SEC. 9011. Up to $500,000,000 of funds appropriated by this Act for the Defense Security Cooperation Agency in “Operation and Maintenance, Defense-Wide” may be used to provide assistance to the Government of Jordan to support the armed forces of Jordan and to enhance security along its borders.

On page 375, the omnibus says:

For the “Counter-Islamic State of Iraq and Syria Train and Equip Fund”, $1,769,000,000, to remain available until September 30, 2019…

That these funds may be used in such amounts as the Secretary of Defense may determine to enhance the border security of nations adjacent to conflict areas including Jordan, Lebanon, Egypt, and Tunisia resulting from actions of the Islamic State of Iraq and Syria[.]

Breitbart referenced the Consolidated Appropriations Act of 2018, a United States omnibus spending bill for the United States federal government signed into law by President Donald Trump on March 23, 2018. The spending bill was not legislation to construct a wall between Jordan and Iraq — it was a vote to fund dozens of federal government agencies and departments, including the Department of Defense.

In its full context, the referenced funding was for coalition efforts in combating Islamic State advancement in the region; the funds were not earmarked specifically to construct a wall in Jordan, and no such language appeared in the omnibus, although “border security” was mentioned:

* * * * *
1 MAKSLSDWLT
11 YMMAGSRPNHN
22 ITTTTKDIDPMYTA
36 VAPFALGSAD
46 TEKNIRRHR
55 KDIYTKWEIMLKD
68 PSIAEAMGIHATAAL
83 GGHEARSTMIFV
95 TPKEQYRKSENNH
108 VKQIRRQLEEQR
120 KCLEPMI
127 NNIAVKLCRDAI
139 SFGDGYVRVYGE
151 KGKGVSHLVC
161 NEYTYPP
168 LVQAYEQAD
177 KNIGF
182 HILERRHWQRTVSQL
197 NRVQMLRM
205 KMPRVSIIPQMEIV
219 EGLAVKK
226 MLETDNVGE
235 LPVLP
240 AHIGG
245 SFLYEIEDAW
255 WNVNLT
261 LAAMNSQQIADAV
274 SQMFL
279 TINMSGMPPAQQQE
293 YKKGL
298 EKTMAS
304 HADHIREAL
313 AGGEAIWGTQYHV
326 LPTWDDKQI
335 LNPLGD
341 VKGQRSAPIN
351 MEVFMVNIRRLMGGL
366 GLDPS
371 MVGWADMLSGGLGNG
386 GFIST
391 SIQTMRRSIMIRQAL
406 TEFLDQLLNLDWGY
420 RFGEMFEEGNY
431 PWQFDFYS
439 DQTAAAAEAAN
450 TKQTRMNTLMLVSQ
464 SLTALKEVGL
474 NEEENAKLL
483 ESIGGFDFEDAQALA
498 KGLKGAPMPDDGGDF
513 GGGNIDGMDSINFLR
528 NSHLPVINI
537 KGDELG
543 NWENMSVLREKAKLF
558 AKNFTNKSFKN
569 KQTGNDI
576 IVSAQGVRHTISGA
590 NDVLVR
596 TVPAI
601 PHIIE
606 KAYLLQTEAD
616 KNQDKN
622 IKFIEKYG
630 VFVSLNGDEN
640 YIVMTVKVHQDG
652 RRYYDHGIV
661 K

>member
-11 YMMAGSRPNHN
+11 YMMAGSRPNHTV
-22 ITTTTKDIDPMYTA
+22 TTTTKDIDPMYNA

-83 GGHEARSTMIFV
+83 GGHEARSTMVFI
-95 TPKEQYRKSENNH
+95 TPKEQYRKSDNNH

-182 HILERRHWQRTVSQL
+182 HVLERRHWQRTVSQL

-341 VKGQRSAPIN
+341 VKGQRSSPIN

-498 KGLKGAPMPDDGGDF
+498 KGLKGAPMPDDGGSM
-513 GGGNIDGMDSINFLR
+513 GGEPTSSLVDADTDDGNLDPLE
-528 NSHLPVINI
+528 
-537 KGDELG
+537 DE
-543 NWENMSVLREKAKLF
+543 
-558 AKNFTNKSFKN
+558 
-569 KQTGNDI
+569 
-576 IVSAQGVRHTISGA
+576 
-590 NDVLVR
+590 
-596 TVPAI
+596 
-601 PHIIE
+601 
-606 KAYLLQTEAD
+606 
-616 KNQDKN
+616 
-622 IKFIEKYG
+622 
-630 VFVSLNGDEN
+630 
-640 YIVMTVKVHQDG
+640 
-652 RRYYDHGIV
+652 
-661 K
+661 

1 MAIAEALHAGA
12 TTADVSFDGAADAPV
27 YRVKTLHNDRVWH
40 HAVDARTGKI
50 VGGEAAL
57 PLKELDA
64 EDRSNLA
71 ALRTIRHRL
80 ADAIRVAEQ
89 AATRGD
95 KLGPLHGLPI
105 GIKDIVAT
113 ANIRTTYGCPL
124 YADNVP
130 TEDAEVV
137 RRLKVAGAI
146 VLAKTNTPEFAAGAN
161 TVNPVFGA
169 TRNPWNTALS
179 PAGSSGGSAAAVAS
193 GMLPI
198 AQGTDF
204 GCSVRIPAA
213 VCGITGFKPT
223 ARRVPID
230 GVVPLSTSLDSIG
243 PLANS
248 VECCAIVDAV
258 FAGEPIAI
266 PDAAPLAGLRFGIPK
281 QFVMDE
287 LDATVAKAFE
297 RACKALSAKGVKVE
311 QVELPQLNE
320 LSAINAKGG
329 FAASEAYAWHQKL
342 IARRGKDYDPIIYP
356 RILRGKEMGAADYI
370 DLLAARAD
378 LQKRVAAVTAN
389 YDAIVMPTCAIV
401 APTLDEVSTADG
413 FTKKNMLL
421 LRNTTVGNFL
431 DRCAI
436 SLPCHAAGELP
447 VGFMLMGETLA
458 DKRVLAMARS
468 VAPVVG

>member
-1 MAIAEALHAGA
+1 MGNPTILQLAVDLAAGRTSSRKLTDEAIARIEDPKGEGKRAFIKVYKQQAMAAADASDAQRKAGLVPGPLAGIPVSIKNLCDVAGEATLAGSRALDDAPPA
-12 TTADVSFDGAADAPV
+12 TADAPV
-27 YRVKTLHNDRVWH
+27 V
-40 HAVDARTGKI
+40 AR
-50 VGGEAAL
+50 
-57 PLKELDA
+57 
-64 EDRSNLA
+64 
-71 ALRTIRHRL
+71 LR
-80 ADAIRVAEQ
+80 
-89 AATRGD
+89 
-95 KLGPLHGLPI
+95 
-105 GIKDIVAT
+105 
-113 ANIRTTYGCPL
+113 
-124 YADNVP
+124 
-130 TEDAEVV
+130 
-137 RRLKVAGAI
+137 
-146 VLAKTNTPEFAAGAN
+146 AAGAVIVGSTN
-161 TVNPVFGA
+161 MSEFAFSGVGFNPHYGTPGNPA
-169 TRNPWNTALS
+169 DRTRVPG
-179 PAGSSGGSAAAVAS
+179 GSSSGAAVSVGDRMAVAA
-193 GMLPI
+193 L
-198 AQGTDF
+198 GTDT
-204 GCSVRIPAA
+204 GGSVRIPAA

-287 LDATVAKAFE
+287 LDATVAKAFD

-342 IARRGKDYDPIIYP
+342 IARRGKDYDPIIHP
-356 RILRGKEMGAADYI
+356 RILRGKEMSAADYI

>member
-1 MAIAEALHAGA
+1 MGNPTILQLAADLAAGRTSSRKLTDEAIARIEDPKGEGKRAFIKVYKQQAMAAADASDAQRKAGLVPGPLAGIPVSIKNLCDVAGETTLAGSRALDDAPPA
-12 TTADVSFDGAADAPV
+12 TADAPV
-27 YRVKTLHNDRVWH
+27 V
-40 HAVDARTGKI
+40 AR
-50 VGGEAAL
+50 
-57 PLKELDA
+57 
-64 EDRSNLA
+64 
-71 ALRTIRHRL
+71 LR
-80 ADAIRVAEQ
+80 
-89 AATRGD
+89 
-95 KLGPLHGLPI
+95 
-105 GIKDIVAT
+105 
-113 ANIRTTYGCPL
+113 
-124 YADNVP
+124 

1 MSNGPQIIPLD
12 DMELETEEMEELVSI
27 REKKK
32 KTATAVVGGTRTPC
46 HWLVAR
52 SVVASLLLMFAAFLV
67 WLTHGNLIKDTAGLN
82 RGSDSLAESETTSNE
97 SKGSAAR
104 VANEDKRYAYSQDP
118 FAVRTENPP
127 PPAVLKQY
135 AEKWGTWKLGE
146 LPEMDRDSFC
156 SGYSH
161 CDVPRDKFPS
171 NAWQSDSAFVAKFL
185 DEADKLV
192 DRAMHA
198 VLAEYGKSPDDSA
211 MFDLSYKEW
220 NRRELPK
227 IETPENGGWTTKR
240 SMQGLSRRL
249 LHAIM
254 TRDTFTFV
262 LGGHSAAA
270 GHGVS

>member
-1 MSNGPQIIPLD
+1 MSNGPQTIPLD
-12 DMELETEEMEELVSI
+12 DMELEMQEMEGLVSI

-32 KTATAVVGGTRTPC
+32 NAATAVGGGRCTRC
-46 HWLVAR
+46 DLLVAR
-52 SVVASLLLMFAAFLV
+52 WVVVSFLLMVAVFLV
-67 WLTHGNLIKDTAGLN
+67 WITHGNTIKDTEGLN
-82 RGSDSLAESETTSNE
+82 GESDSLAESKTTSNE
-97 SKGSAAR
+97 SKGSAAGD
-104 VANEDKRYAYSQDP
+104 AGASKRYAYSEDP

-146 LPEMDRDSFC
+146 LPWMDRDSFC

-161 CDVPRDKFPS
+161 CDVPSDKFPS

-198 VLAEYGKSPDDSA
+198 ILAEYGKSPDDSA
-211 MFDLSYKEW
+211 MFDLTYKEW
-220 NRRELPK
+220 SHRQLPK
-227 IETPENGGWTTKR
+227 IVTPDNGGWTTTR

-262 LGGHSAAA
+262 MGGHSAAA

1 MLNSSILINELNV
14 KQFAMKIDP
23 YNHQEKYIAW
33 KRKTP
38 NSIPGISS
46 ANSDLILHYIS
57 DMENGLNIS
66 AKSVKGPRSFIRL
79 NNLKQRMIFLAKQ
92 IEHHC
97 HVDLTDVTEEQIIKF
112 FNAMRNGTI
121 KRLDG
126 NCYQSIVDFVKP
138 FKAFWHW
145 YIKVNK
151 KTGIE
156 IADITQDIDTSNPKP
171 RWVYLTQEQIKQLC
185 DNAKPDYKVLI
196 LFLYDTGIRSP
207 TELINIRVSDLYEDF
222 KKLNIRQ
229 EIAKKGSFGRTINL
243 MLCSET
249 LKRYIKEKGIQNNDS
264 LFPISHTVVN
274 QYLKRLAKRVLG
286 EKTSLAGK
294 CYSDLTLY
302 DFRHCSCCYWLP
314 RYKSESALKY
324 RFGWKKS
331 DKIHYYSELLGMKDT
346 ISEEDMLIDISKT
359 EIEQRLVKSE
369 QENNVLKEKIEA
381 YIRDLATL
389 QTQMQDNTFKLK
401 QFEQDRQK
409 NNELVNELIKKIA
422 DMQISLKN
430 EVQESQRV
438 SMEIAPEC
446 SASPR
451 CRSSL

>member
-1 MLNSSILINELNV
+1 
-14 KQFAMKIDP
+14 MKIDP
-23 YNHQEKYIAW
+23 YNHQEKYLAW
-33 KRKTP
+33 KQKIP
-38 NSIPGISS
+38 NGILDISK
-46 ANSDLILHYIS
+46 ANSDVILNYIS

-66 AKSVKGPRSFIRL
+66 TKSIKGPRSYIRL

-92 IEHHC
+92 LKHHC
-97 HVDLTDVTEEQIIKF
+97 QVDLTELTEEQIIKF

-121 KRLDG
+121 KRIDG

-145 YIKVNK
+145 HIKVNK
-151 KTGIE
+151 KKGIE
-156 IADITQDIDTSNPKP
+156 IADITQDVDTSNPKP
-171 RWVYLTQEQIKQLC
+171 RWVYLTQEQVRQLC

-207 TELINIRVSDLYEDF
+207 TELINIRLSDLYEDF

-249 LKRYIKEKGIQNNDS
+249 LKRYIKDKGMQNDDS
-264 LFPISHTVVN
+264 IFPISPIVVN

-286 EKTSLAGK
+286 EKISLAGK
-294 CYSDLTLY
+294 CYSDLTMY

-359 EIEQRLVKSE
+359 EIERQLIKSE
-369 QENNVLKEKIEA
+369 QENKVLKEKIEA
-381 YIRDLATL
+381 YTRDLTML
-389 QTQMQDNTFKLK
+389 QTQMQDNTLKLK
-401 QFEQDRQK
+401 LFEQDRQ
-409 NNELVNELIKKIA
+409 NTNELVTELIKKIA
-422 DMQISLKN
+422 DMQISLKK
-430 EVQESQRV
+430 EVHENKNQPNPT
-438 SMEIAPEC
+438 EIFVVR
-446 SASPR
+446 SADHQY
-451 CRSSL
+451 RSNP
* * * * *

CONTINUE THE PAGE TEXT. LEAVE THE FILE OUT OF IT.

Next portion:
…Provided further, That these funds may be used to support the Government of Jordan, in such amounts as the Secretary of Defense may determine, to enhance the ability of the armed forces of Jordan to increase or sustain security along its borders, upon 15 days prior written notification to the congressional defense committees outlining the amounts intended to be provided and the nature of the expenses incurred:

Provided further, That of the funds provided under this heading, not to exceed $750,000,000, to remain available until September 30, 2019, shall be available to provide support and assistance to foreign security forces or other groups or individuals to conduct, support or facilitate counterterrorism, crisis response, or other Department of Defense security cooperation programs….

The funds appeared to be earmarked as defense spending allocated in support of coalition efforts to counter the Islamic State and to that end allocated funds to both support military action in Jordan and to “enhance security” along its borders.

An October 2018 State Department release about cooperation referenced omnibus funding, but did not describe its use for a barrier, fence, or wall. A February 2016 op-ed from military affairs analyst William Arkin maintained that the United States was bankrolling a wall between Jordan and Syria —which was first planned to “stop weapons of mass destruction from getting out” in 2008: